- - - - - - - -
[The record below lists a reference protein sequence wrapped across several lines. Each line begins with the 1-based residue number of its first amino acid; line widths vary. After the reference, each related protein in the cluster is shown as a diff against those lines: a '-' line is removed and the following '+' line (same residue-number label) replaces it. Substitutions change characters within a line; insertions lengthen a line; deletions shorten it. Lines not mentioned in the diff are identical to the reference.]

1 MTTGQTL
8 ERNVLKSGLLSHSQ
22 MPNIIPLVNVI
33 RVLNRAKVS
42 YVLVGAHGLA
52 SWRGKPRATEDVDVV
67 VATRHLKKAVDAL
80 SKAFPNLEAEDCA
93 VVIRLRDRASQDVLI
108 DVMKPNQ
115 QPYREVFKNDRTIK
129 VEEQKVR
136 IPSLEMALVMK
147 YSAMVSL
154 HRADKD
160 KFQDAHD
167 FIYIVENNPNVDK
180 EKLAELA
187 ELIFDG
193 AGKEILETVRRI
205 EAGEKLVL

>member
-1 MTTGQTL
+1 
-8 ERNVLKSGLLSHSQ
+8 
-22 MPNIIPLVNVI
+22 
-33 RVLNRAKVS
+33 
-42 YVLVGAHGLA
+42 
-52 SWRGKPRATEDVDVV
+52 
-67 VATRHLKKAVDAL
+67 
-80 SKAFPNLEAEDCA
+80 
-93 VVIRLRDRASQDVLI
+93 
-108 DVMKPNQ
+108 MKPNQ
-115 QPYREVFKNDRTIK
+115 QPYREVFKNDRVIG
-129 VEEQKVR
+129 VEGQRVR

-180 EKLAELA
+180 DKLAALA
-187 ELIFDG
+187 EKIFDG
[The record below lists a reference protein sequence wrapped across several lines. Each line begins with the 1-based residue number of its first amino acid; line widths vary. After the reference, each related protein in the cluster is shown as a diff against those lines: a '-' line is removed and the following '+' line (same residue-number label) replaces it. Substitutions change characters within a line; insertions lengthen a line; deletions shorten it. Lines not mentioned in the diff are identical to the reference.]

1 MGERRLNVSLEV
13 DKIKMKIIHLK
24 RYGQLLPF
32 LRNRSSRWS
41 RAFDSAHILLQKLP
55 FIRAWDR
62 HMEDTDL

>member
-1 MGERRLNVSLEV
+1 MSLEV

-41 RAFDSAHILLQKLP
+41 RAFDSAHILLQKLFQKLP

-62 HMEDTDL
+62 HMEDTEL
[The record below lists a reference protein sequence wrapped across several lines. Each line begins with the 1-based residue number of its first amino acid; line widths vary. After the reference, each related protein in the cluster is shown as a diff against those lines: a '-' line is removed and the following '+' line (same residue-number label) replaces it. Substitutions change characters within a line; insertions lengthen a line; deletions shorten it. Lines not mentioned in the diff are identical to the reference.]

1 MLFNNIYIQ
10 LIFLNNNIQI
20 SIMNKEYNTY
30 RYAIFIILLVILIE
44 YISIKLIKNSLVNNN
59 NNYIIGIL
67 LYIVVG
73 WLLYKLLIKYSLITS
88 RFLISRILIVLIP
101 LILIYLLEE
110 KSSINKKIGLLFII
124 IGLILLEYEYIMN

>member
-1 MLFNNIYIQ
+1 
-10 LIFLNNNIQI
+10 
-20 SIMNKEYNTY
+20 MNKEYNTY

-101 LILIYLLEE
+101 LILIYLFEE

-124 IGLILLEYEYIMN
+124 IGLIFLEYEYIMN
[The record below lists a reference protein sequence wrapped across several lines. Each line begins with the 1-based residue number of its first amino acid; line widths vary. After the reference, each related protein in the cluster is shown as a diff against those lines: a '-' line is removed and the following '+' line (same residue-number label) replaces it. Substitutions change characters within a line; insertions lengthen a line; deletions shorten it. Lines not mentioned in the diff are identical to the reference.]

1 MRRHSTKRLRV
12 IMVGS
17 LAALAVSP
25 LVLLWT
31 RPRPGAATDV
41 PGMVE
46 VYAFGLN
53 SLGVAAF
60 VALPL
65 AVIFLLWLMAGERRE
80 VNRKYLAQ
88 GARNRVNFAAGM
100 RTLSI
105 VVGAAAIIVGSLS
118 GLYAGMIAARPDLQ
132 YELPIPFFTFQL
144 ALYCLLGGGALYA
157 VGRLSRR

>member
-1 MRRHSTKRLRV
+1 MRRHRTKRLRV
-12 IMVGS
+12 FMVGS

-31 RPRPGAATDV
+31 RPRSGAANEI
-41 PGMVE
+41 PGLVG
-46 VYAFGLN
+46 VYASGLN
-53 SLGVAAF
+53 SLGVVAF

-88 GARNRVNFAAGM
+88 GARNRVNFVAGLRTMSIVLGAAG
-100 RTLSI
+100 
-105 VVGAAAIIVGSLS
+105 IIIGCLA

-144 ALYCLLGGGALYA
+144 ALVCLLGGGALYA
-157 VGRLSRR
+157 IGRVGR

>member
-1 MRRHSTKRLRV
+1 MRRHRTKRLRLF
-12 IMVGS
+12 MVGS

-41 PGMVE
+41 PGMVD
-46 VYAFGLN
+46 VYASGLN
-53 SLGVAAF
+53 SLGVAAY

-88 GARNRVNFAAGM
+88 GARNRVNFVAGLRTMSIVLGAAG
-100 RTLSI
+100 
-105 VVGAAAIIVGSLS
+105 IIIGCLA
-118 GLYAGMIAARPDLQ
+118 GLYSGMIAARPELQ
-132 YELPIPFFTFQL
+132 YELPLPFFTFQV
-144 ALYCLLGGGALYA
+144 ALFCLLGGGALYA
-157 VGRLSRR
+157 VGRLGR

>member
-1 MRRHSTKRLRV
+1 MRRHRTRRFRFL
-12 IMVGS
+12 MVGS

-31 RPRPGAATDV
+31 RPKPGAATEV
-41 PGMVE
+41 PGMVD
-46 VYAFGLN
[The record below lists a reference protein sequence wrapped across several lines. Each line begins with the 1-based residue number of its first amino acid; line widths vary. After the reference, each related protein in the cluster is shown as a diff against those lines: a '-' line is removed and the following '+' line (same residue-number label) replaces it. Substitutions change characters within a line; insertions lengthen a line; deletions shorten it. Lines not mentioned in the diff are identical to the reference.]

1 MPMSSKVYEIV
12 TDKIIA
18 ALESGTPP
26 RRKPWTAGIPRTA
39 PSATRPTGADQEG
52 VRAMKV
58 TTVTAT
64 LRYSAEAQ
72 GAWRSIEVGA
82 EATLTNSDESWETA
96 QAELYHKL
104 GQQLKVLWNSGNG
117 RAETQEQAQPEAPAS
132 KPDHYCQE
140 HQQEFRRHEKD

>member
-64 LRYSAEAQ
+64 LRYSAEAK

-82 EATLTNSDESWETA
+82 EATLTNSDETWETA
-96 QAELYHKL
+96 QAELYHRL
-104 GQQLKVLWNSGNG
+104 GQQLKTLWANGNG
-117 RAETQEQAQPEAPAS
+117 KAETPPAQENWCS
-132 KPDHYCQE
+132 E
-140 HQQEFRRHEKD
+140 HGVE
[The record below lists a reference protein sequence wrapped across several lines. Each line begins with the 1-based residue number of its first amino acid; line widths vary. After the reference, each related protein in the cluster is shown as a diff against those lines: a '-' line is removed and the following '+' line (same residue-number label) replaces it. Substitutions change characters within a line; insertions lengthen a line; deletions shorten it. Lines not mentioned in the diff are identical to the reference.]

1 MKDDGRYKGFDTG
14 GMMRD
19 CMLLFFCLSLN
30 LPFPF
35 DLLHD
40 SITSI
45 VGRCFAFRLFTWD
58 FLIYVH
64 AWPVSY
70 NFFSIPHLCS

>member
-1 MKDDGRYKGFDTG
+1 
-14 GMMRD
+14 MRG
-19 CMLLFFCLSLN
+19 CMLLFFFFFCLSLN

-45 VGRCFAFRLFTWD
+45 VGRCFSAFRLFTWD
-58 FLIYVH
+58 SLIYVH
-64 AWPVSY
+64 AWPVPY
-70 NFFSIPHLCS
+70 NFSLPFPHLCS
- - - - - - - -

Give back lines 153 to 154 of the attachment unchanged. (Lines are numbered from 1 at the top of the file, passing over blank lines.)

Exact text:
+132 YELPLPFFTFQV
-144 ALYCLLGGGALYA